New Facebook: Are You Ready to Tell the Story of Your Company?
That was the number one message from Zuckerberg at the f8 2011 Conference as he unveiled the most sweeping changes to Facebook in the last 3-4 years. Up until now, the most important thing for Facebook was user growth. It's now at 800 million, but recent signs have pointed to growth slowing.
As Zuckerberg stated at the beginning of his keynote, the first five years of Facebook have been about getting people signed up and connected to their friends and brands, but the next phase is making it something that billions of people around the world use to stay connected for hours each day. Zuckerberg shared an interesting data point to prove this point. Last week, for the first time ever, 500 million people used Facebook during a single day.
Now It's About Depth of Engagement Through Stories
More than 18 months ago, 50 percent of people logged into their Facebook accounts at least once a day, spending an average of 55 minutes a day there. Based on the data point above, now over 60 percent of people login every day. Zuckerberg stated that the most important thing for Facebook is to deepen the engagement now that the connections have been established and the network is in place.
What was significant about Zuckerberg's keynote was the way he talked about what people share on Facebook. It wasn't "status updates" or "photos" or "wall posts". It was "stories" -- and the message was that now Facebook is the place to "tell the story of your life."
The announcements centered on the revamped personal profile. There was nothing specifically announced about business pages, but based upon the vision guiding the message and the subtle addition of a "Friends Activity" tab to all Facebook Pages, I believe we can expect that Facebook Pages will be revamped in the same way. Even if they are not enhanced in an identical manner, there is a lot that B2B companies should learn from the new personal profiles and adapt their approach to business pages.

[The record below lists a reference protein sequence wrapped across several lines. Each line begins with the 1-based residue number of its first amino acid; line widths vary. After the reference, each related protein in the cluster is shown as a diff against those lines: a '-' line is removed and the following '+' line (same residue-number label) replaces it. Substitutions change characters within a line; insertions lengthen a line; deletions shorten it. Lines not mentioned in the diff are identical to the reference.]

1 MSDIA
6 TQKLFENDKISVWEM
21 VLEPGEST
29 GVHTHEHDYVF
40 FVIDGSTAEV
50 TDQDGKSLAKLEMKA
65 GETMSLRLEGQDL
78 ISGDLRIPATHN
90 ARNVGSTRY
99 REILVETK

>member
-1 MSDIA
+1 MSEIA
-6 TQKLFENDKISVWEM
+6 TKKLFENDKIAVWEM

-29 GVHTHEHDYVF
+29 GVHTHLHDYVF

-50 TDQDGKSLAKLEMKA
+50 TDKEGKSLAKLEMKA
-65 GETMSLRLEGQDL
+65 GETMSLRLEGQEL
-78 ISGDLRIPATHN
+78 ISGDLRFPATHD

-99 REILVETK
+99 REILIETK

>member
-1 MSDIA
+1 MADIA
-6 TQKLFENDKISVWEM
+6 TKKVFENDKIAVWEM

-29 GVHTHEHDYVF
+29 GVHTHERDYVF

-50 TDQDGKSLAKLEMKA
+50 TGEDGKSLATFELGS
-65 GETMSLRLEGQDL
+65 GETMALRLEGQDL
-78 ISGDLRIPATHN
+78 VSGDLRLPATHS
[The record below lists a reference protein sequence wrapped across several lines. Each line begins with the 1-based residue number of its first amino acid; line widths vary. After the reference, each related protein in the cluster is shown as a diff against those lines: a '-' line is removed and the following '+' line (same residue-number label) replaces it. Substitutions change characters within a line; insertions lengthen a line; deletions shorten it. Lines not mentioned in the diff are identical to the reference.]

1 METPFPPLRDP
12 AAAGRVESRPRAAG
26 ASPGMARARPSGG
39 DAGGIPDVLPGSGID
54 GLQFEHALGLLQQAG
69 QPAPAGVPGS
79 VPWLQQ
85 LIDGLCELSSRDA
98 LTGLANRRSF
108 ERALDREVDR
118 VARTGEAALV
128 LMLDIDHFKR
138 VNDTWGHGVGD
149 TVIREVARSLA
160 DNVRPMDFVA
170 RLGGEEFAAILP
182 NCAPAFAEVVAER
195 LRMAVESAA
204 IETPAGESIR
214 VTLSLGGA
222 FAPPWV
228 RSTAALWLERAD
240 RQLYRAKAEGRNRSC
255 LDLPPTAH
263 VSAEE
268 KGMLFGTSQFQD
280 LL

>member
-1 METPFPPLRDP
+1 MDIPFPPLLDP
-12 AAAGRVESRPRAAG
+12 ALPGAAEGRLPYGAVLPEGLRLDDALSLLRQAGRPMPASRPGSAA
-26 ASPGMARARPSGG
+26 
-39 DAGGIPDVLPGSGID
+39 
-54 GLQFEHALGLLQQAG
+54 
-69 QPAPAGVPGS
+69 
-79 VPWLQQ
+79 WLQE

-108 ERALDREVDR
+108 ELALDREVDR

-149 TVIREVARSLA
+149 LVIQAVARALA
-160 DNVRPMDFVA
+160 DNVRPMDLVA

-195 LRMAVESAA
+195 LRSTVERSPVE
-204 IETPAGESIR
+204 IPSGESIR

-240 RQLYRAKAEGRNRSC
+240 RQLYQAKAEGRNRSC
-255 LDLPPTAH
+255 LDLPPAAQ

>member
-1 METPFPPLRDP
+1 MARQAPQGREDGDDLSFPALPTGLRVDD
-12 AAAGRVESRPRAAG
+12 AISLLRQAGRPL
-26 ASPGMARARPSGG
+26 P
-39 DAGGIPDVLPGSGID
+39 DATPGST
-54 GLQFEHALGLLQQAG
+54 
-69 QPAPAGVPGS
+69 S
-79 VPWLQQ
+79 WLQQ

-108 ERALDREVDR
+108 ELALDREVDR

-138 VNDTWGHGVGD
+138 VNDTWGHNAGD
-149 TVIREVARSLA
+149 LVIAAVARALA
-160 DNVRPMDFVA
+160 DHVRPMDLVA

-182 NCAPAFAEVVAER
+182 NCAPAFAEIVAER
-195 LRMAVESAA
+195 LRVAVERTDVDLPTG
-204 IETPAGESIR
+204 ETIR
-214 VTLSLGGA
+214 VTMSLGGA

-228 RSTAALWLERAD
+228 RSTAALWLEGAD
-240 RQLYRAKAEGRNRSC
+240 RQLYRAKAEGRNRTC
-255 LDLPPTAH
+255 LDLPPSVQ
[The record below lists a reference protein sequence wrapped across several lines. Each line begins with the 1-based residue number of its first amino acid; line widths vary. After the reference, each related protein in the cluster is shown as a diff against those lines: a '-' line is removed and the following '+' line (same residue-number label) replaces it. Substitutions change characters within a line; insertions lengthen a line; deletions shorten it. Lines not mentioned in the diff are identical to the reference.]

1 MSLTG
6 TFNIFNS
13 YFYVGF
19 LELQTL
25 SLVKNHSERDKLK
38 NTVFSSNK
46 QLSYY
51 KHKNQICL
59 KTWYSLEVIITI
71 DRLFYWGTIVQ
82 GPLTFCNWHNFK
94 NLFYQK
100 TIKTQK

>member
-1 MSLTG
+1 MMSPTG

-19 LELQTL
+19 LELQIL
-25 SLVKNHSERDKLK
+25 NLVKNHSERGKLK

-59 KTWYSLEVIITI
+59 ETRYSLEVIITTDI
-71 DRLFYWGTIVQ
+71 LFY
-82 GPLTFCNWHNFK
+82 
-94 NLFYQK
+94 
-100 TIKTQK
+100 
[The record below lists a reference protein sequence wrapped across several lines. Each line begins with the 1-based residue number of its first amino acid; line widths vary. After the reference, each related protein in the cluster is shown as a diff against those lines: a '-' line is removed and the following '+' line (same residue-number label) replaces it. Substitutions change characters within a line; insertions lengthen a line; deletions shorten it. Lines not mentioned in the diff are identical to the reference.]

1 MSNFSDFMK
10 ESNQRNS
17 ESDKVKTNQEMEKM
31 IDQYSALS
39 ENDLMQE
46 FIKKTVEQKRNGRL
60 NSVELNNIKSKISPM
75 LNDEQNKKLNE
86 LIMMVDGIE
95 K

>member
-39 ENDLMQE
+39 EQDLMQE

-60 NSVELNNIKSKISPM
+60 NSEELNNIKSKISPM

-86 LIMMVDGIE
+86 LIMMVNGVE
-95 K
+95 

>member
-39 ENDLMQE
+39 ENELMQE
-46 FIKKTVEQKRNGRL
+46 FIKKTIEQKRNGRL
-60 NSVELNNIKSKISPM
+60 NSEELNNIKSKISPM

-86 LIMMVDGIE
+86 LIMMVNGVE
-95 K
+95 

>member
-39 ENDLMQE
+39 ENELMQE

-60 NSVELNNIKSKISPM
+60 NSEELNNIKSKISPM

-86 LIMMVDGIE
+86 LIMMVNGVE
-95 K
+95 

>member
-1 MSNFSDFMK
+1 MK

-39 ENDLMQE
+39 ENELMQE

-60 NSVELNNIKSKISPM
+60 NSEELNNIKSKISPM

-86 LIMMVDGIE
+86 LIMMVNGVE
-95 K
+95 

Learning From New Facebook Profiles
The new Facebook profiles won't go live until this Friday, but I updated mine through the developer release and spent the weekend contemplating how the new profiles impact how companies should approach their pages starting now. Here are a few ways.
Don't think of content you publish as "updates" or "posts". Think of every one as an opportunity to tell the story of your company. This means bringing out the human side of your company.
How is your team interacting with customers? What's going on inside the company that show your culture? What events are your team members attending -- both large and small? Your publishing strategy should be more about getting your brand ambassadors to post on your wall than your "brand" does.
Stories are visual
Perhaps the most striking thing about the Facebook changes are the way photos are displayed. Gone are the thumbnail images. Don't let the photo and video album app be underutilized. Gather as much in the way of photos and videos from employees, create more albums and tell stories through captions.
If Timeline comes to business pages, those assets will fill it up nicely and spark more interaction with followers, just like those personal photos do among your friends.
Content as apps
Among the Facebook announcements, there was a huge emphasis on Facebook as an app platform. The new Timeline shows people's use of these apps and the content they are consuming in an elegant way. Facebook's new Open Graph means that there will be much stronger and deeper implicit social recommendations that come from users' consumption of content, as shown through apps like Spotify or Wall Street Journal's social newspaper.
Think about how you can leverage the Open Graph to create a kind of reader app that exposes your valuable content like blog posts, presentations, how-to documents through Facebook and through your web site. As part of this, the 'Like' button is morphing to become more action-oriented using words like "read," "watch," "listen". If your great how-to document is accompanied with a "Reading How-To Solve X Problem" button and customer clicks it, that social recommendation is much more powerful.
Benefitting from the Social Wars
If there's one thing that's been clear from the last few weeks of gamesmanship from Facebook and Google, it's that these platforms are becoming much richer for storytelling. This means that companies should not think about campaigns, but giving followers an experience that is more personal, human and useful to them.
As you read more about Facebook's changes or see them yourself, what do you think of them, and what do you think they mean for businesses?